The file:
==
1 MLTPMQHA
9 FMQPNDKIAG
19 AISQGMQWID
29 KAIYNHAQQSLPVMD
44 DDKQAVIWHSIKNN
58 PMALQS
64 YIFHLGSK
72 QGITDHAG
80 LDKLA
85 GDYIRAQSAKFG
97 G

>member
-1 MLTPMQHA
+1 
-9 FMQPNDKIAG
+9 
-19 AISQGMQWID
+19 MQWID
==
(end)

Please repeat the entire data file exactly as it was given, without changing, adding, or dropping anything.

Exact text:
1 MLTPMQHA
9 FMQPNDKIAG
19 AISQGMQWID
29 KAIYNHAQQSLPVMD
44 DDKQAVIWHSIKNN
58 PMALQS
64 YIFHLGSK
72 QGITDHAG
80 LDKLA
85 GDYIRAQSAKFG
97 G

>member
-1 MLTPMQHA
+1 
-9 FMQPNDKIAG
+9 
-19 AISQGMQWID
+19 MQWID